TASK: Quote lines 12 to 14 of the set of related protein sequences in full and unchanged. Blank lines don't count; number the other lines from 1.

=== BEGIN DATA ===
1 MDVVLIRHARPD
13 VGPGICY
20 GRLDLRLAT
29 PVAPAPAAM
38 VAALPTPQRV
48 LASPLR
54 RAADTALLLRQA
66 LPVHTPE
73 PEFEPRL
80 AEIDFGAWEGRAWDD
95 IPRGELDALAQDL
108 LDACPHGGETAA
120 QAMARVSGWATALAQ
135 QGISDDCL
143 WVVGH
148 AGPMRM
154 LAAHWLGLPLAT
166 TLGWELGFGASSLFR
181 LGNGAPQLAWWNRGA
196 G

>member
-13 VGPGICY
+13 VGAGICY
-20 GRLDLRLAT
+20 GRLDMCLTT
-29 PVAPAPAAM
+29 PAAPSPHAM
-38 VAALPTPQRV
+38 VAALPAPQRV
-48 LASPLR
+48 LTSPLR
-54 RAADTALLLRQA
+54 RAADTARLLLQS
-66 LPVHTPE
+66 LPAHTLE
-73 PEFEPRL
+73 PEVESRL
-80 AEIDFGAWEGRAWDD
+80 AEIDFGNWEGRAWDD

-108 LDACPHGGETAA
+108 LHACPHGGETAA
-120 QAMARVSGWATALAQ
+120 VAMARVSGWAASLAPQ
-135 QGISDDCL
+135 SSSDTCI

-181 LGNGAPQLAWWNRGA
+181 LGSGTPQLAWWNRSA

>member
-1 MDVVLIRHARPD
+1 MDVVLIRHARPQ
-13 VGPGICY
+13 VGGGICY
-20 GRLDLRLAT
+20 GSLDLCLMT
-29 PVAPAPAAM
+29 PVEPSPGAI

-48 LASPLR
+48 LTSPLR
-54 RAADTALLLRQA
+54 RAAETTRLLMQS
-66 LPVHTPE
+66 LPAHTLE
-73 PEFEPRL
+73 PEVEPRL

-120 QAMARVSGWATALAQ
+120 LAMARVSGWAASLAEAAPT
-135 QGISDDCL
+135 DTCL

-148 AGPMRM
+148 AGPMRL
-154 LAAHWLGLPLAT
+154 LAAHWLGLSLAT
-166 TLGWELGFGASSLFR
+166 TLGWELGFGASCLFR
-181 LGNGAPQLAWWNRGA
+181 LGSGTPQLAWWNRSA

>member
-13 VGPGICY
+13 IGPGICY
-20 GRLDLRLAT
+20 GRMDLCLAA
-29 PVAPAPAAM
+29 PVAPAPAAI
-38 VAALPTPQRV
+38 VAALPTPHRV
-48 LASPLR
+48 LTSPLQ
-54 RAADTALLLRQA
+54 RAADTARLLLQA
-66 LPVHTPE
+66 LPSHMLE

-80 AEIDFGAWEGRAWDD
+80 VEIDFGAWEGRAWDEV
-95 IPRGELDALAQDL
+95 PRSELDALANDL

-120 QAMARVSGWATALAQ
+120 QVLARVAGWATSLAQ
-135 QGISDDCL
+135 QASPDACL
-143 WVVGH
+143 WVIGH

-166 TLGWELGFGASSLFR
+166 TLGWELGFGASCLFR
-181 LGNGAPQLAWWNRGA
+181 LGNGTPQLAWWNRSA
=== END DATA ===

108 LDACPHGGETAA
120 QAMARVSGWATALAQ
135 QGISDDCL